The EOA represents offshore outsourcing services and service providers, including firms such as R&D, MMCY Tech, Exellerent Solution, IE Networks, Nedamco, Africom Technologies, and other tech companies. These firms provide a vast array of services to a global clientele, serving big names like McDonald’s, Gilead, DSTV, ORTEC Sports, and Heineken. Telecom liberalization, a favorable time zone for Europe, government recognition, a significant number of graduates, lower wage rates, infrastructure improvement, and partnerships with ICT parks have all contributed to a positive operating environment.

When R&D was established in 2010, the outsourcing sector lacked a specific licensing category, resulting in the need for two separate licenses: software development and data processing. Now, with a unified licensing regime, the sector is recognized as a major strategic pillar of economic growth by the Ministry of Innovation and Technology (MinT).

Wondwosen Zewode, co-founder of R&D and the Association’s President views this as a key factor in the industry’s success and potential for generating high-quality jobs. His company, R&D, alone employs over 130 people, with the number increasing based on outsourcing demand peaks. MMCY Tech employs over 700 professionals and works with several companies globally, according to Tadiowos Tefera, founder and CEO of MMCY Tech. Africom, which provides software services, has 45 permanent employees and over 1,000 project-based employees.

In addition to EOA members, several other independent BPO firms operate in Ethiopia, such as Ablaze Labs, Manpower Ethiopia, Target Ethiopia, and Gebeya, the pan-African tech talent marketplace and one of the nation’s most prominent startups.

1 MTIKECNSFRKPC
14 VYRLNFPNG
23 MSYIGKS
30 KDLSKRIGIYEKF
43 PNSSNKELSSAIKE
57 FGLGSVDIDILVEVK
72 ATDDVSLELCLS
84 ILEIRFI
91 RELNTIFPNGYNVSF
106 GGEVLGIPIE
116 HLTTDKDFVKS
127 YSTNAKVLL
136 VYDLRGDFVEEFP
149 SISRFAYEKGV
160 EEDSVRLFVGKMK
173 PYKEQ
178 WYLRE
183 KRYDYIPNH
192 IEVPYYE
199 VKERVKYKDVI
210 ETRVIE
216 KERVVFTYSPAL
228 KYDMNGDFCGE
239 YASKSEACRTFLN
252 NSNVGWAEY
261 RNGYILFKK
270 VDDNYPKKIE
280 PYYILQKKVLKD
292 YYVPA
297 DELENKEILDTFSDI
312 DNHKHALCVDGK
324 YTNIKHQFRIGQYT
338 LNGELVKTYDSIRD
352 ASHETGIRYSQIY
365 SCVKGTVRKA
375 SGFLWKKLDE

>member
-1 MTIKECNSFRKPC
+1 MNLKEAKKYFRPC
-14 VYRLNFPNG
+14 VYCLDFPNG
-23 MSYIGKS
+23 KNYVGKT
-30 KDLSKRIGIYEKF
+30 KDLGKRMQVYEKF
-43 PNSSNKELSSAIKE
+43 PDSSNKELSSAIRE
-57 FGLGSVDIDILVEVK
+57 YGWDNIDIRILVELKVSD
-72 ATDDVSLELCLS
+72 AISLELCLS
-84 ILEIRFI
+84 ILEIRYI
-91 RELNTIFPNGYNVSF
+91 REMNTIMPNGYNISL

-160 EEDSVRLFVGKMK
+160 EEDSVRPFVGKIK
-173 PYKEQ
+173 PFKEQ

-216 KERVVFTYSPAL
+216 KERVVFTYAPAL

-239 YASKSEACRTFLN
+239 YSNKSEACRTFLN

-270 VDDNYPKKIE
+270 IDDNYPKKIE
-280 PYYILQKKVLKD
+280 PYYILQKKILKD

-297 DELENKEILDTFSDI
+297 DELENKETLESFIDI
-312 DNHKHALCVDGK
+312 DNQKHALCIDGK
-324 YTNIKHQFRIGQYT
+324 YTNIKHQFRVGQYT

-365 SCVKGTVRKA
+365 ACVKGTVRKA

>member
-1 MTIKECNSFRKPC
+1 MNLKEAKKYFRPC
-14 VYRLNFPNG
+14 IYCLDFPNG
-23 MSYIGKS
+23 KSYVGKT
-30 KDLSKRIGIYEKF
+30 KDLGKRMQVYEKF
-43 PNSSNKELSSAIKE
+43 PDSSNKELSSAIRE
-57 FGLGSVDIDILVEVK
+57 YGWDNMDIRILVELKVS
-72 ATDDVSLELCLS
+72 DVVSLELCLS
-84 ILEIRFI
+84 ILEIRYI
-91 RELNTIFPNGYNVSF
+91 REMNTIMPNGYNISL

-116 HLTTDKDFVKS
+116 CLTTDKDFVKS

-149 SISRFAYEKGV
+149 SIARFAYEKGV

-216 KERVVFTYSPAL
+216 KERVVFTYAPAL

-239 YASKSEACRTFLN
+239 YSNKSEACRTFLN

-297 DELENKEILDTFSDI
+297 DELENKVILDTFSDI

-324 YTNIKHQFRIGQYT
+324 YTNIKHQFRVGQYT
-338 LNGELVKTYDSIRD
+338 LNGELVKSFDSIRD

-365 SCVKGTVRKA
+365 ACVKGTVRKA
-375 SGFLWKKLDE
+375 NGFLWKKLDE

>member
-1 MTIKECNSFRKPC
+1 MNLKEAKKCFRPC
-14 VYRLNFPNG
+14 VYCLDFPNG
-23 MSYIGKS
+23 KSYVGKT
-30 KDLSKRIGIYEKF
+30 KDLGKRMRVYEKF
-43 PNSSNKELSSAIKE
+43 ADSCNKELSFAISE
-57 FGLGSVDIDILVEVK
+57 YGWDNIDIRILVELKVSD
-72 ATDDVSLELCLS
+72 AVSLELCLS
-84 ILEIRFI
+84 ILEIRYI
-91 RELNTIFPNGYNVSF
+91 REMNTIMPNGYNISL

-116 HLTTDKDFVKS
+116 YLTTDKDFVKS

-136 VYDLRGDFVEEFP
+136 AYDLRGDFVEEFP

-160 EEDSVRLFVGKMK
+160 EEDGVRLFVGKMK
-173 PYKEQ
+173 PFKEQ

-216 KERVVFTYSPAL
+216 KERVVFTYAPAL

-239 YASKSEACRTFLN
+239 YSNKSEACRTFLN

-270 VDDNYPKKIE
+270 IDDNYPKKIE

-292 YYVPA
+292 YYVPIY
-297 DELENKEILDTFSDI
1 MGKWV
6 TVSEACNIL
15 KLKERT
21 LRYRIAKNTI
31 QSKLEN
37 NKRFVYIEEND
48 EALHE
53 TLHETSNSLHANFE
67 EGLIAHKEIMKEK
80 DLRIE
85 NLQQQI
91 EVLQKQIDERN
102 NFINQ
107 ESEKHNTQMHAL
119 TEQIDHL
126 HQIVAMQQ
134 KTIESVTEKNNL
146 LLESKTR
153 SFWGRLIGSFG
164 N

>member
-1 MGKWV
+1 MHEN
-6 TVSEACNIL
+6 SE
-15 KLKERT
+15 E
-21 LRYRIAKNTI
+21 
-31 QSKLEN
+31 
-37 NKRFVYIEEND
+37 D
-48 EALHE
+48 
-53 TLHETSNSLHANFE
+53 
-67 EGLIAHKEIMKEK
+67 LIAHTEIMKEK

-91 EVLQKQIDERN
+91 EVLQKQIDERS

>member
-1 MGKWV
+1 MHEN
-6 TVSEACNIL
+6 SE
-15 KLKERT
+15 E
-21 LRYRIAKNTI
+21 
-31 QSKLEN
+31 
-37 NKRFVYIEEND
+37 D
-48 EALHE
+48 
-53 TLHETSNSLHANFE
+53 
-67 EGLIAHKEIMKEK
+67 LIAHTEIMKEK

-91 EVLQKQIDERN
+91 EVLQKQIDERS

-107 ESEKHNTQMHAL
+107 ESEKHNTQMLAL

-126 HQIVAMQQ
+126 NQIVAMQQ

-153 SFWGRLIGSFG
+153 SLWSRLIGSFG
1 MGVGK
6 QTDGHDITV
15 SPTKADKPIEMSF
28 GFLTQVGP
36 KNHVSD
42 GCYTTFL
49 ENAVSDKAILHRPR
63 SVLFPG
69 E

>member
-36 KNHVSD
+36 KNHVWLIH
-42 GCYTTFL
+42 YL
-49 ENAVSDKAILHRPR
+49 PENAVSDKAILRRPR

Ethiopian BPO companies address potential clients’ concerns about Africa’s unfamiliar business environment by offering flexible contracts ranging from a couple of weeks to years. This flexibility can encourage global executives to consider commercial collaborations on the continent.

The nation’s lower wage rates position the country as a more affordable option compared to other popular outsourcing destinations like the Philippines and India, allowing businesses to experience significant cost savings. A source revealed that the base salary of a call center worker is 5,500 birr at one of the local BPO companies.

Proficiency in English and availability to work nights when contracted by U.S. companies are requirements to land a call center job.

In addition to local BPO companies, many Ethiopian professionals secure international jobs in the remote job market. A growing number of researchers, writers, and developers work on platforms like Upwork, Fiverr, Turing, and Djinni.

Bisrat Yisaflgn, a 31-year-old graphics designer, is one of them. Bisrat started working on Upwork at the end of 2023. Since his first project, which paid him $50, Bisrat has made over a million birr and averages $1,000 monthly. “The highest I made in one go was $1,800,” he says. He also outsources other talents when working on big projects.

Layoffs are part of the BPO sector too. CCI Ethiopia, part of CCI Global, the largest African outsourcing company with over 11,000 employees, was a major player in the Ethiopian BPO sector, employing over 100 Ethiopians until its “shutdown” in December last year. The company outsourced talent, mainly call center workers, from the U.S. and European markets before ceasing operations without any official communiqué.

Can the BPO Sector Drive Employment?

Baheru highlights the BPO sector’s potential to benefit from Ethiopia’s large pool of tech-savvy graduates at a competitive cost.

“With supportive government policies, forex generation from the BPO sector is estimated to reach over $1 billion annually by 2030. Furthermore, the sector has the capacity to create over 500,000 decent jobs in a conducive environment,” said Baheru.